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Issue 81, Summer 2013

"Rooster at Whispering Pines, 1986" by Birney Imes


is what she said, but what mattered was the tone—
not a drive-by spondee and never the fricative
connotation as verb, but from her mouth
voweled, often preceeded by well, with the “u” low
as if dipping up homemade ice cream, waiting to be served
last so that she’d scoop from the bottom
where all the good stuff had settled down.

Imagine: not a word cold-cocked or screwed to the wall
but something almost resigned, a sigh, an oh, well,
the f-word made so fat and slow it was basset hound,
chunky with an extra syllable, just enough weight
to make a jab to the ribs more of a shoulder shrug. 
Think of what’s done to “shit” in the South; this is
sheeee-aaatt but flicked with a whip, made a little more
tart. Well, fuck, Betty Sue, I never did see that coming. 
Can you believe? 

Or my favorite, not as explicative but noun—fucker,
she said, but what she meant was darlin, sugar pie, sweet beets,
a curse word made into a term of endearment, as in
Come here, you little fucker, and give your grandma a kiss
If the child was young enough for diapers, he’d still be a shitass, 
but big enough to lift his arms and touch his hands together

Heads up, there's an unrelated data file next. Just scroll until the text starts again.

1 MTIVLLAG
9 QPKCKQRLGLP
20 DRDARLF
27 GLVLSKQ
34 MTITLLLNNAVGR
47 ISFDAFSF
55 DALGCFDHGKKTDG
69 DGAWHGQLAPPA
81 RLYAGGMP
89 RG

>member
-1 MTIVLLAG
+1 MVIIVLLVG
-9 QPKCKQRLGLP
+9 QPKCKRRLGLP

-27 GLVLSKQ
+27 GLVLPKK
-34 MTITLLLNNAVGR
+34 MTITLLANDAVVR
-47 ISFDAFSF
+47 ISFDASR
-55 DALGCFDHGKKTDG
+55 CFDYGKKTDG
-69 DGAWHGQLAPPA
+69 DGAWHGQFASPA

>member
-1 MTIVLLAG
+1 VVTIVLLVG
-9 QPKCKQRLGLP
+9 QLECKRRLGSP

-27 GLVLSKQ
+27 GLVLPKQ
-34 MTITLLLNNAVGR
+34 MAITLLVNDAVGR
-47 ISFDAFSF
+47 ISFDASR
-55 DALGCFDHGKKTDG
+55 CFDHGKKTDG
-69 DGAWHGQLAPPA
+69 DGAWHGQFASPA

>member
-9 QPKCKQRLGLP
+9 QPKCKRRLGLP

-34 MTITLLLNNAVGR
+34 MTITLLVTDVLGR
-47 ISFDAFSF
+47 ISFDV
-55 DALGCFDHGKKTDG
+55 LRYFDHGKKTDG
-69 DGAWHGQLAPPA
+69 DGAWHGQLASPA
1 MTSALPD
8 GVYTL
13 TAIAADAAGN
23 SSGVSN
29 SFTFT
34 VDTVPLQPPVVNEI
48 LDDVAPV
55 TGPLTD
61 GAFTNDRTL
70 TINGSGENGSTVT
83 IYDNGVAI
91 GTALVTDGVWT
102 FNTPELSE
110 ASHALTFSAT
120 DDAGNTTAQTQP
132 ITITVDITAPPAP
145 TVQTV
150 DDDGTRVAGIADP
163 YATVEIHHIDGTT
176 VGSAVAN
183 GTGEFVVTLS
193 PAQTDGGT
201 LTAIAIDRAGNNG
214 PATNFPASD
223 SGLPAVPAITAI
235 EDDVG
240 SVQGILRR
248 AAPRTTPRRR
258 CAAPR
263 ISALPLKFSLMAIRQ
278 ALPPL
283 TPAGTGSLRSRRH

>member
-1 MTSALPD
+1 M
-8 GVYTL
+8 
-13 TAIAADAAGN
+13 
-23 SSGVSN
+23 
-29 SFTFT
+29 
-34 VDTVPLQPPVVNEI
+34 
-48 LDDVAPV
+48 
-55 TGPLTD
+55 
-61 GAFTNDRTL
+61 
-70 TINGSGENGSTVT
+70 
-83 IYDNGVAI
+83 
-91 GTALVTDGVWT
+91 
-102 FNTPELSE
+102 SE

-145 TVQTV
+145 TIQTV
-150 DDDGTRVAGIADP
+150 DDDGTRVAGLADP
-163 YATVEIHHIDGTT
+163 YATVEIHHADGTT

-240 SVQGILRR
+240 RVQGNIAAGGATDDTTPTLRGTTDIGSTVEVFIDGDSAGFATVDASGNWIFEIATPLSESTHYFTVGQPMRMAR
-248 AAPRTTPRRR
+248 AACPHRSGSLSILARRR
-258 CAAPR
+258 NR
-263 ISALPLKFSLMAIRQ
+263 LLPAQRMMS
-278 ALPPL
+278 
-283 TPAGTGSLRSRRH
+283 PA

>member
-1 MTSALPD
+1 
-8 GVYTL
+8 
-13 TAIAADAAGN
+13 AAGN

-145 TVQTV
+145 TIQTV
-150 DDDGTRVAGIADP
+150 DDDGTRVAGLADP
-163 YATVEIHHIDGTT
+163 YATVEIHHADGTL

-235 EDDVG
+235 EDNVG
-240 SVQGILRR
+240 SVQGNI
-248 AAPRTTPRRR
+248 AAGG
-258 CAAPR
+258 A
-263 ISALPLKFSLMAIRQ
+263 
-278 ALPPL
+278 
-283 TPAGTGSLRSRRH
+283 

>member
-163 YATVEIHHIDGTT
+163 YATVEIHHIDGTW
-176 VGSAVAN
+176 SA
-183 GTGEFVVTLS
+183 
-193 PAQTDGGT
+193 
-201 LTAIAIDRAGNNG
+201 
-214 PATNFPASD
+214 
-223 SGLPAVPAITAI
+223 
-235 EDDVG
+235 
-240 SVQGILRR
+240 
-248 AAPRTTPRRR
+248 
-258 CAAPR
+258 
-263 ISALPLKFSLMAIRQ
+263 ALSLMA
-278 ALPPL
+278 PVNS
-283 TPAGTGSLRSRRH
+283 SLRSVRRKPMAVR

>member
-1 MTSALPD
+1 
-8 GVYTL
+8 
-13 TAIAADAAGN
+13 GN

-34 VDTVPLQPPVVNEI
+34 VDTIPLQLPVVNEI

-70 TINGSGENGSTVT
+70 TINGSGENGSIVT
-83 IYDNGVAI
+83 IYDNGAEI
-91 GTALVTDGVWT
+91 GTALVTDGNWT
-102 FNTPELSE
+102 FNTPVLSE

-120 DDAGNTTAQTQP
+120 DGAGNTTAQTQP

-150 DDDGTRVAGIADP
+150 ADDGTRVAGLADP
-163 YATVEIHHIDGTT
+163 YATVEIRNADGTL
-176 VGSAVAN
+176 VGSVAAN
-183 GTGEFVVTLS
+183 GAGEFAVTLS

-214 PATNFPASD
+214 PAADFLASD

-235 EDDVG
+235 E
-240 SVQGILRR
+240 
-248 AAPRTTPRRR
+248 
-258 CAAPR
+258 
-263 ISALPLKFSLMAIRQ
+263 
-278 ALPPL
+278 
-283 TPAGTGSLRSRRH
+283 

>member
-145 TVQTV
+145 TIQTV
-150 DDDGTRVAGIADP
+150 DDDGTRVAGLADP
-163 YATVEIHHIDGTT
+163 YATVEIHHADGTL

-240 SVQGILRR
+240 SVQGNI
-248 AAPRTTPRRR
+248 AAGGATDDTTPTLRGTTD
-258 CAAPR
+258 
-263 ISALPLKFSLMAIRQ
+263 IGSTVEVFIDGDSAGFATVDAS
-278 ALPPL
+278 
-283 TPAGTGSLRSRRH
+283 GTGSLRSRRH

over his toddling tow head, he was so big, all grown, a cute little
fucker, watch him go.

Fuck is what she said, but what she needed was a drum,
a percussion to beat story into song, a chisel tapping
to crack the honey from the meanest rock,
not just fuck if I know or fuck me running or fuck me
sideways or beats the fuck out of me but said tender,
knowing there was only one thing in this whole world
you needed to hear most: you fucker you, don’t you know
there wasn’t a day when you weren’t loved? 

If you still don’t understand, try this: a woman
up from poor soil, bad dirt, pure clay.  A woman as
succulent, something used to precious little
water, hard sun.  Rock crop maybe, threading roots
able to suck nutrients from the nothing
of gravel, the nothing of stone, a thriving thing
sturdy, thorned, green out of mere
spite, and because you least expect it,
laughing, cussing up a storm—my grandmother
who didn’t ask for power but took it
in bright, full, fuck-it-all bloom.

Listen to Nickole Brown read “Fuck”

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Nickole Brown

Nickole Brown is the author of Fanny Says, which received the 2015 Weatherford Award for best book of poetry in the Appalachian tradition, and Sister, which will be re-released in 2018 in a new edition by Sibling Rivalry Press. She lives in Asheville, North Carolina, where she volunteers at several animal sanctuaries.